Bougainville Mining Bill Grants Landowners Unprecedented Rights

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Passage of bill completes transfer of power from national government

By David Lornie

PORT MORESBY, Papua New Guinea (PNG Post-Courier, August 11, 2014) – The passing of the Bougainville Mining (Transitional Arrangements) Bill 2014 by Bougainville Parliament on Friday was an historic occasion for the Autonomous Region.

The bill’s passing completes the drawdown of mining powers from the national Government.

The symbolic and practical significance of this event is clear – the 10-year Bougainville Conflict was sparked by the giant Panguna Copper Mine which was closed down by dispossessed landowners.

As such, mining is an emotive issue for Bougainvilleans with up to 20,000 having died as a result of the Conflict.

The bill, in its fourth draft when passed, is the result of comprehensive community consultation, including wide-ranging forums and workshops.

It has been a long battle for Bougainville President John Momis who, with his team, has developed and pushed forward the bill over the past two years, changing it and tailoring it to fit the needs and expectations of the greatest possible amount of Bougainvilleans.

Despite this, not all are satisfied, with an angry protest being held outside Parliament last Tuesday when the bill was originally supposed to have been put before the House.

But the president strenuously defended it, saying "I firmly believe that we have done has been practicable". He explained it is a "transitional law" and that the long-term law is still being developed.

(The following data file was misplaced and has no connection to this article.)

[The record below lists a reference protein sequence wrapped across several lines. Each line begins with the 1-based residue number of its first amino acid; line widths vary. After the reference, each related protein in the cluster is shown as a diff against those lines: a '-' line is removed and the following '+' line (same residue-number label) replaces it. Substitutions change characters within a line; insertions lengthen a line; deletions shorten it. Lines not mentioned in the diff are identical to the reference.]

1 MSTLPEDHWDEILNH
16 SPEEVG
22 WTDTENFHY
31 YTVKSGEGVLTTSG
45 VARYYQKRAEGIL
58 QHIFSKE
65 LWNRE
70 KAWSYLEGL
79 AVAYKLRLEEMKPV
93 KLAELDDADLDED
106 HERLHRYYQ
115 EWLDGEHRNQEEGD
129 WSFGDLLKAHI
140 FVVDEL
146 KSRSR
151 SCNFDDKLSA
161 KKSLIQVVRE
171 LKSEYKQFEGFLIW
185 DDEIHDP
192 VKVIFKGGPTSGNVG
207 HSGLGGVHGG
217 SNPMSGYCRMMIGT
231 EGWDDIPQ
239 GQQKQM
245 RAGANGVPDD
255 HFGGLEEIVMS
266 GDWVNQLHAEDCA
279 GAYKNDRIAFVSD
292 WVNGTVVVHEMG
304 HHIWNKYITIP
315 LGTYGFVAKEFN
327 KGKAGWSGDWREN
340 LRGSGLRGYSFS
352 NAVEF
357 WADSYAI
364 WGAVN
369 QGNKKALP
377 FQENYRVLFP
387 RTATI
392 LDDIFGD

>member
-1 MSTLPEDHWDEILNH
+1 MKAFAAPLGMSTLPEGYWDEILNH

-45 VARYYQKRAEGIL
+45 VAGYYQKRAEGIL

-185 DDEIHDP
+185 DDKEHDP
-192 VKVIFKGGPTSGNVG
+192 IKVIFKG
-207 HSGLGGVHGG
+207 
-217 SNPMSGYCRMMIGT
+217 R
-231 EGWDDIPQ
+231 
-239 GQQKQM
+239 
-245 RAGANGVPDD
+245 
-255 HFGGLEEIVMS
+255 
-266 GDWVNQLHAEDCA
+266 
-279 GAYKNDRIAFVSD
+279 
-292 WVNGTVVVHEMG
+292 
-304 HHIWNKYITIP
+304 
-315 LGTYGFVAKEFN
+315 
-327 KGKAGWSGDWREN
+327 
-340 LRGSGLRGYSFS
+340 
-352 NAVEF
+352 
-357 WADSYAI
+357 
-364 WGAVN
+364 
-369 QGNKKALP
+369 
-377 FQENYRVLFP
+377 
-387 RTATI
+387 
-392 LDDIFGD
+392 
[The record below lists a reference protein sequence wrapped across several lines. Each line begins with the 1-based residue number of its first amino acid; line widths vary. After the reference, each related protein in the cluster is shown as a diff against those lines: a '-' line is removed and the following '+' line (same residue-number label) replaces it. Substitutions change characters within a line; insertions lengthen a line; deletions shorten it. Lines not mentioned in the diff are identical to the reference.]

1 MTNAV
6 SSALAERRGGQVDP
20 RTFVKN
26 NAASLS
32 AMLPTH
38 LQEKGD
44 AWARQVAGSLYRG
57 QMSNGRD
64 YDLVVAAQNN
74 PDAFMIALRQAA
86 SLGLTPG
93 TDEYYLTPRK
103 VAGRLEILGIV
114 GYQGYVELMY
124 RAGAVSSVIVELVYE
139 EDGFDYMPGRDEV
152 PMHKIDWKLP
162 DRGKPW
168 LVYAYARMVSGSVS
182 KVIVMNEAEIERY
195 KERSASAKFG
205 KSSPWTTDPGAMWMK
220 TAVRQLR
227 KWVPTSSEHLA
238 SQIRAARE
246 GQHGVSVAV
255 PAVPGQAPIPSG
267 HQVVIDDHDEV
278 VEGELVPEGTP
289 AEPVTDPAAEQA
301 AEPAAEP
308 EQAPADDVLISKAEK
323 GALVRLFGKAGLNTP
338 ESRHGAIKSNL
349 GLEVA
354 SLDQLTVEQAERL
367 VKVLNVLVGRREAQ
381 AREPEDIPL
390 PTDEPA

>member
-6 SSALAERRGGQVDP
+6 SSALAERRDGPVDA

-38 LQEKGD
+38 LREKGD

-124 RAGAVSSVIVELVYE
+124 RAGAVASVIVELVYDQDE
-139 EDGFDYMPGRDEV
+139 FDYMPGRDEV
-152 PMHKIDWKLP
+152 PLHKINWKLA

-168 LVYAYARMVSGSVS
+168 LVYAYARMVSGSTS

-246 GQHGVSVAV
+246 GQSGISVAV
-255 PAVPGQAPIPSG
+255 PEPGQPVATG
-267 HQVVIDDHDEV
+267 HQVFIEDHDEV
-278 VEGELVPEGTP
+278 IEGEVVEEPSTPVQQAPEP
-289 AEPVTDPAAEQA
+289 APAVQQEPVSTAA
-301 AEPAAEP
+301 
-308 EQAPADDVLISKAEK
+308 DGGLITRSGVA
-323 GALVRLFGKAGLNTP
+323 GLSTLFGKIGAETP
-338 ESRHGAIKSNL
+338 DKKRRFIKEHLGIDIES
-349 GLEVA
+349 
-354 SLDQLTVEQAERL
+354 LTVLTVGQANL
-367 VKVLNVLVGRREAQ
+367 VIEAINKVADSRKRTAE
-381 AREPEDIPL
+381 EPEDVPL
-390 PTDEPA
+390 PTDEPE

Mr Momis said he expects the final bill to be ready by early next year after further community consultation.

In a stirring speech to Parliament on Friday, the president said "as we all know, Bougainville has bitter experience with previous mining laws that were applicable to Bougainville".

After outlining the ills caused by of past mining laws imposed upon Bougainville, he went on to say "mining can occur only if it is done in ways that respect our people’s rights, brings as many benefits as possible and does the least amount of damage to our land, environment and culture".

The bill is considered a world-first in the unprecedented rights it gives to landowners.

"We are especially proud that the bill is completely unique in the world in the focus it gives to protecting the interests of the people of Bougainville," Mr Momis said.

"Customary owners will have many rights."

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